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PostPosted: Thu Feb 23, 2017 12:50 pm 
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Location: Stony Plain, Alberta
I'm looking at converting my QB78 to HPA and am going to use 4130 tubing rated at 90000 psi tensile strength. Barlows formula (p=2t times S divided by O) gives a burst pressure of 13,371, a safety factor of over 4 if using .065 wall thickness. I am wondering how that thickness stands up to screw tearout with .375 inch of the edge. I want to go with .065 to be able to use co2 capsules if necessary. Fill pressure would be 3000 psi maximum.

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PostPosted: Thu Feb 23, 2017 2:32 pm 
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Location: Canada
Machinery's handbook covers tear out. Short version is keep the holes a minimum of 1.5x the hole diameter from the tube end...measured from the center of the hole. I use 2x, some folks use more yet.

Fastener shear and bearing stress are two more things to keep an eye on. I like low head socket head cap screws...larger head provides more bearing area.

I also prefer to use the yield strength of materials rather than tensile.

Extra reading if you like that sort of thing...

topic35591.html

topic69553.html

Al


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PostPosted: Thu Feb 23, 2017 3:11 pm 
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Location: Stony Plain, Alberta
Thanks for the info and links. The manufacturer gives the tensile strength of 90000 psi but no yield. Going by machinerys handbook yield for that material would be around 58000 psi. I have no concern about screws shearing of. Head dia is .304 countersunk into end plug and coming out thru tube. That's 3 holes at .304 each. Using #10-32 socket head high tensile screws. Still very new at posting. Should have put those details in.

Ron

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PostPosted: Thu Feb 23, 2017 3:35 pm 
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Location: Coalmont BC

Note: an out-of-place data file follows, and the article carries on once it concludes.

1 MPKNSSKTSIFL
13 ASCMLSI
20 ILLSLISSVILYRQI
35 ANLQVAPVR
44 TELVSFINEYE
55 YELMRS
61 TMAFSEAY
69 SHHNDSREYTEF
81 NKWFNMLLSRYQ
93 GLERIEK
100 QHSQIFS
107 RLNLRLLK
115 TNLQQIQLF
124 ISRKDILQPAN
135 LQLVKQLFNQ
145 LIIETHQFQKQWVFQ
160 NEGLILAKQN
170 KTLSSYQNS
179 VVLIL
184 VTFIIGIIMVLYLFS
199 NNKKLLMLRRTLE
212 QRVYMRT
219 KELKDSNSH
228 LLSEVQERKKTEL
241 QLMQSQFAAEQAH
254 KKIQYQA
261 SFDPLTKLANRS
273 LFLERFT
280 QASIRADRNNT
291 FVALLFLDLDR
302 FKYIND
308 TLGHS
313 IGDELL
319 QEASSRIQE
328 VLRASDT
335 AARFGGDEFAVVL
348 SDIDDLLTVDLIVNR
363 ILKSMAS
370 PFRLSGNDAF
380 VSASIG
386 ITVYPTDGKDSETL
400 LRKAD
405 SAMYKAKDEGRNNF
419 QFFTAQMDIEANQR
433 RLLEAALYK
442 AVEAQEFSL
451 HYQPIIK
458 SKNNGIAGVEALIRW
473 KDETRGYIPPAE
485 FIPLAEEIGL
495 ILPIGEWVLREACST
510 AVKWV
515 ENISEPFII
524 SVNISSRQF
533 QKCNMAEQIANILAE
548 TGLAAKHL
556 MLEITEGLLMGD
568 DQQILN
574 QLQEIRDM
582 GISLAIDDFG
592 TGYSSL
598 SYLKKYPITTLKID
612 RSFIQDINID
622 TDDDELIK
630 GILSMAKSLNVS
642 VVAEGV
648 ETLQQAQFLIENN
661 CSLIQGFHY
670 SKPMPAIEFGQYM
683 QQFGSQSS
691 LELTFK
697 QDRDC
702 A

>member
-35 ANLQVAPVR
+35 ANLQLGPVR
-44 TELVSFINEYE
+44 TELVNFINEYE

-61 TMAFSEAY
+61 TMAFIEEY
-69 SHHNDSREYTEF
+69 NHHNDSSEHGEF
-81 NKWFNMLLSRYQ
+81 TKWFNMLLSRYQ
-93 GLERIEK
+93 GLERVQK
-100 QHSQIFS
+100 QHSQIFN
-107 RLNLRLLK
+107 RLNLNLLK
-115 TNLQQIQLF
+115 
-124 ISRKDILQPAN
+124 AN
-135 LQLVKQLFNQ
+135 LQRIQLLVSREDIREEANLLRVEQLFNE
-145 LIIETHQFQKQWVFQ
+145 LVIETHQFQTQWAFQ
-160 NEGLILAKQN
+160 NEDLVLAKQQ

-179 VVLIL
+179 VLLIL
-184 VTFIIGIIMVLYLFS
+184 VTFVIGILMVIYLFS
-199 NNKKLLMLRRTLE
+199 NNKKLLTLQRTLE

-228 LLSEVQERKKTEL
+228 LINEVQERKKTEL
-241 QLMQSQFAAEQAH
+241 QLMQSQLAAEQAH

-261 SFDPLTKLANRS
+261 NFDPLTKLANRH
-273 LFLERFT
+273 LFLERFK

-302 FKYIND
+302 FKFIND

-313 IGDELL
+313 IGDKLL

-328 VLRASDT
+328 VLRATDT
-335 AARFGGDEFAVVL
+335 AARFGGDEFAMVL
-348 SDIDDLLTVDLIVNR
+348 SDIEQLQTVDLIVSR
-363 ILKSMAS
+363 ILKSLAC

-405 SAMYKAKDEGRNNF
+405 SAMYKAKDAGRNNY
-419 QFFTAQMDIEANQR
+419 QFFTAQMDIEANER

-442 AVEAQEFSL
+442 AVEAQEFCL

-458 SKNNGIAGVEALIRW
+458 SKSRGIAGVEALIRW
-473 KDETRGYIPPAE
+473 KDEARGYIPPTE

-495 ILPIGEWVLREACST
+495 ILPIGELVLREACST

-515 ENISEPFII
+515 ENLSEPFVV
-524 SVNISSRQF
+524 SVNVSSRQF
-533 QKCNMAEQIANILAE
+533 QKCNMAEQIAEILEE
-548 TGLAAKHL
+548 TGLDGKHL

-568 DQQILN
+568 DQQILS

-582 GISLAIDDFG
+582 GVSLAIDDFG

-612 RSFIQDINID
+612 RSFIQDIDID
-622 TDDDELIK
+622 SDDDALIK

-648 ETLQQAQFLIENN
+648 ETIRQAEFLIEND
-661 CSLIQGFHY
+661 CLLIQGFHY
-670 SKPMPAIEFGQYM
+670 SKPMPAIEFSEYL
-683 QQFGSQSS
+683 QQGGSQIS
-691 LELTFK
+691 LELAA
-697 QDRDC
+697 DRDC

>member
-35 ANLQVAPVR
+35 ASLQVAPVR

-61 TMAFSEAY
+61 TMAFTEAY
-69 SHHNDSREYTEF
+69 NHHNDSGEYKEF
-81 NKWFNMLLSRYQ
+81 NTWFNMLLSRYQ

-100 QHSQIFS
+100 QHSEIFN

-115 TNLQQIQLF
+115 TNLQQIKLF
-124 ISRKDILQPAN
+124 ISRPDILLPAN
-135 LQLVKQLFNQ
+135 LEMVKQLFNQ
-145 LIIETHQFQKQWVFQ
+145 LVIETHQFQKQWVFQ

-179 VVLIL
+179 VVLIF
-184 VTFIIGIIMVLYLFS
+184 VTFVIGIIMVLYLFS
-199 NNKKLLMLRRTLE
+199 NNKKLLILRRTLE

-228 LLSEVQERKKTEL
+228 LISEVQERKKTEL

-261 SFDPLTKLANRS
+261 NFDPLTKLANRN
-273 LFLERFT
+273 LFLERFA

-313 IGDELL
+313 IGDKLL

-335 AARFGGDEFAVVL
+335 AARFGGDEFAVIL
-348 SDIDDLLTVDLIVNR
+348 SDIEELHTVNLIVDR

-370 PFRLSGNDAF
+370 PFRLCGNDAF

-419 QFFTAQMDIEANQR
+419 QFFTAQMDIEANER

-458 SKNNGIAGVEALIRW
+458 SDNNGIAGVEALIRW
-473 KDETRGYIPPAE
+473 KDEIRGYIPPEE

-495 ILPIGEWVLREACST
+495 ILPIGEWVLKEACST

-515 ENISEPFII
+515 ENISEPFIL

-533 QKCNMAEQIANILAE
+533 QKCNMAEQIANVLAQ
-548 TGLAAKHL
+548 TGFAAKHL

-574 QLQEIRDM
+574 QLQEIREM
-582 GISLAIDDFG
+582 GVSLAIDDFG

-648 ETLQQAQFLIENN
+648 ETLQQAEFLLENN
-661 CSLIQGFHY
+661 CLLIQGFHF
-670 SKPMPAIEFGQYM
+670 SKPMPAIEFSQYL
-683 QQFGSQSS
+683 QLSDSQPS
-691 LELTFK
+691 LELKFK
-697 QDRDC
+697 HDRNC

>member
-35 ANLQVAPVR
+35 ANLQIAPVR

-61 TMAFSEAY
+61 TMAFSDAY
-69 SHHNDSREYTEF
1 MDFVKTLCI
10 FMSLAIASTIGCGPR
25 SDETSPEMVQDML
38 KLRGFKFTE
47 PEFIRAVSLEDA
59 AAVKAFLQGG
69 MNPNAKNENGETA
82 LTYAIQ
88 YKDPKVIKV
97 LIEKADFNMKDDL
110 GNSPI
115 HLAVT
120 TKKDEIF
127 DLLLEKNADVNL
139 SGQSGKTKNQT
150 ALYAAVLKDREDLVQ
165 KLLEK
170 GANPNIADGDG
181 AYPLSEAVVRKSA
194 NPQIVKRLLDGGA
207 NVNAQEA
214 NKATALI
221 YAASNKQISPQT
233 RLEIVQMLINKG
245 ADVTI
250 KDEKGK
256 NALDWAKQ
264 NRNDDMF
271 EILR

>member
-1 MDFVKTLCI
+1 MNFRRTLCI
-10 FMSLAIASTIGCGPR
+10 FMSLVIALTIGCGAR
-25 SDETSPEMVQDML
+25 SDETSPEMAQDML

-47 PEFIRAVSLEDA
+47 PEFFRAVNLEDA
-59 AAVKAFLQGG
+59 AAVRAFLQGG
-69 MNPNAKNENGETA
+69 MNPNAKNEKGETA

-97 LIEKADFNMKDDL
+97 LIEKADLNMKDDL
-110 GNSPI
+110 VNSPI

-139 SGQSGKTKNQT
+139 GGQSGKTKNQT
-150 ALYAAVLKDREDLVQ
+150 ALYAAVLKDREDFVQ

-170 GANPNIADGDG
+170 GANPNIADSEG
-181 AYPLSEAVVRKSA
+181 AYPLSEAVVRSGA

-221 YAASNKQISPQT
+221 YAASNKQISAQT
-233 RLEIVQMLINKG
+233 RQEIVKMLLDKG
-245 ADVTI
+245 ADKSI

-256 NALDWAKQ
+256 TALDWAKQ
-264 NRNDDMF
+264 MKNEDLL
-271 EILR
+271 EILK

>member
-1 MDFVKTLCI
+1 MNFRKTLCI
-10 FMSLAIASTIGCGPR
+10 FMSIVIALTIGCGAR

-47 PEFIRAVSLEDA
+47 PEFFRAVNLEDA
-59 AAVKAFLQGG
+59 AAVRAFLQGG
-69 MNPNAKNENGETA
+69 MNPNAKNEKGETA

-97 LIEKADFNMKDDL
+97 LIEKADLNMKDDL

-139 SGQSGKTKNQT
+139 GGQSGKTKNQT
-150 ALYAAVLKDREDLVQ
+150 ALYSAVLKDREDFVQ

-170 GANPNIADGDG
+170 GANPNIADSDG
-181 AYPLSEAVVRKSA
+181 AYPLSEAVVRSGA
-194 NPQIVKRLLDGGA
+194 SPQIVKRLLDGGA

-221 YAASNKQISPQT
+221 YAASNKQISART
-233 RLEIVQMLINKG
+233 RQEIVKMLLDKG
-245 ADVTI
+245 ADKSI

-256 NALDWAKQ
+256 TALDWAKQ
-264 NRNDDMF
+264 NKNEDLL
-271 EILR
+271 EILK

You can calculate the bearing stress on the tubing wall from the head diameter times the tube wall thickness, times the number of fasteners.... In your case, 0.304" x 0.065" x 3 = 0.0593 sq.in.... The load is the area of the ID times the pressure, of course.... at 3000 psi that would be 0.436 sq.in x 3000 = 1307 lbs.... The stress would therefore be 1307 / 0.0593 = 22Ksi.... The yield strength of normalized 4130 is 63 Ksi, so you have about a 2.9:1 safety margin to yield for the bearing load of the screw heads in the tube pockets.... Using the tensile strength of 97 Ksi, that increases to 4.4:1....

Tearout area would be wall thickness times the distance from end of tube to hole C/L times 2 (there are 2 shear planes, one at each edge of the hole), times the number of fasteners.... If your hole is 0.375" from the edge of the hole to the end of the tube, you have 0.065 x (0.375 + 0.152) x 2 x 3 = 0.065 x (0.527) x 6 = 0.205 sq.in., so the stress is 1307 / 0.205 = 6.4 Ksi.... Shear strength of normalized 4130 is 60% of 97Ksi = 58 Ksi, so your tearout safety margin is about 9:1....

I'm NOT an engineer, so you should double-check this, but that is my take on it....

Bob

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PostPosted: Thu Feb 23, 2017 6:44 pm 
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Thanks Bob. I only started seriously using HPA about a year ago. Before that was experimenting now and then. I'm no engineer either but with Al's and your info I think I have a handle on this. Worked with high pressure hydraulics for 25 years and am only to familiar with what sudden failure of hoses or cylinders can do.

Ron

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